A “Star Trek” fan who had to give up a personalized licence plate says the Manitoba government is acting like a villain on the science fiction series.
Nick Troller is heading to court next month to try to regain his licence plate that bears the message “ASIMIL8.”
It was confiscated in April by the Crown-owned Manitoba Public Insurance after two Indigenous people complained the word “assimilate” is offensive because of the long history of government assimilation policies.
But Troller says his plate refers to the catchphrase “you will be assimilated’” that is used on “Star Trek: The Next Generation” by aliens called the Borg, who absorb their enemies into a hive-like collective.
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In an affidavit, Troller says he is being assimilated by the government bureaucracy and losing his freedom of expression.
“The irony of the rescission of my freedom of expression is not lost on me: I have been assimilated by the bureaucratic machine. The individualized expression on the plate has been subsumed and erased,” Troller’s affidavit reads.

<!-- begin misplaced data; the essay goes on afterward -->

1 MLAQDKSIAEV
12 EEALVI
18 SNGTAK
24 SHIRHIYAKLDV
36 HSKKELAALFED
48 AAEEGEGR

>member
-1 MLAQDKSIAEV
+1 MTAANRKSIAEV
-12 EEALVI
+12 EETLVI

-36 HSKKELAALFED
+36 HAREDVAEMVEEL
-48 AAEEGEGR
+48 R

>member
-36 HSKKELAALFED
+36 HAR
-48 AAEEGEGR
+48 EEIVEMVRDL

“Like the Borg, MPI is vastly more powerful than I. And like the Borg, it feels no need to explain itself to the people in its path when it suddenly reverses course.”
In his affidavit, Troller says his licence plate was clearly tied to the “Star Trek” series. It was in a frame that contained other phrases from the Borg including “Resistance is futile” and “We are the Borg.”
Manitoba Public Insurance has not yet filed a response to the legal action, but has previously said that it retains the right to recall plates that might be considered offensive.
“The corporation’s position in this matter was clearly stated in the letter to the customer. With legal proceedings impending, Manitoba Public Insurance respectfully has no further comment to provide,” spokesperson Brian Smiley wrote in an email Monday.
According to MPI’s policy, licence plates can’t contain words, phrases or innuendoes that “may be considered offensive.” Even after they are issued, the plates can be recalled since they are the property of the Crown.
Troller’s case is similar to a legal battle over a personalized licence plate in Nova Scotia.
Lorne Grabher had his plate with the text “GRABHER” his last name, revoked after it was deemed offensive to women.
Both Grabher and Troller are being supported in their court cases by the Calgary-based non-profit Justice Centre for Constitutional Freedoms.
In its court application, Troller’s lawyer says the revocation of the licence plate contravenes the freedom of expression under the Canadian Charter of Rights and Freedoms.
An initial court hearing on the matter is scheduled for Aug. 16.
Steve Lambert, The Canadian Press